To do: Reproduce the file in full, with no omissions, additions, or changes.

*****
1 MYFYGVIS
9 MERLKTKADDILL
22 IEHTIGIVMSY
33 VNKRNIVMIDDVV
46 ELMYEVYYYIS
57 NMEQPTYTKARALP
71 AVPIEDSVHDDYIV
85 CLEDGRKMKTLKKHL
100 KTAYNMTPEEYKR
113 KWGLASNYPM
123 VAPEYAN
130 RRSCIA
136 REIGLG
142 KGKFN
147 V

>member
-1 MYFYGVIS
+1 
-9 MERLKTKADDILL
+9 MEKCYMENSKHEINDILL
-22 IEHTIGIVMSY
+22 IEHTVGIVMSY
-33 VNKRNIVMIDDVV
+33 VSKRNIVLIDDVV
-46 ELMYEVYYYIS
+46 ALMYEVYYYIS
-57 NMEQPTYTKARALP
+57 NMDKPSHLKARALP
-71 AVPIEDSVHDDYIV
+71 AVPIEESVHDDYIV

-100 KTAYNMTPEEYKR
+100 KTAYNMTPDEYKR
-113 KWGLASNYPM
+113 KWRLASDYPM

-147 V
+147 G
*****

1 MYFYGVIS
9 MERLKTKADDILL
22 IEHTIGIVMSY
33 VNKRNIVMIDDVV
46 ELMYEVYYYIS
57 NMEQPTYTKARALP
71 AVPIEDSVHDDYIV
85 CLEDGRKMKTLKKHL
100 KTAYNMTPEEYKR
113 KWGLASNYPM
123 VAPEYAN
130 RRSCIA
136 REIGLG
142 KGKFN
147 V

>member
-1 MYFYGVIS
+1 
-9 MERLKTKADDILL
+9 MEKCYMENSKHEINDILL
-22 IEHTIGIVMSY
+22 IEHTVGIVMSY
-33 VNKRNIVMIDDVV
+33 VSKRNIVLIDDVV
-46 ELMYEVYYYIS
+46 ALMYEVYYYIS
-57 NMEQPTYTKARALP
+57 NMDKPSHLKARALP
-71 AVPIEDSVHDDYIV
+71 AVPIEESVHDDYIV

-100 KTAYNMTPEEYKR
+100 KTAYNMTPDEYKR
-113 KWGLASNYPM
+113 KWRLASDYPM

-147 V
+147 G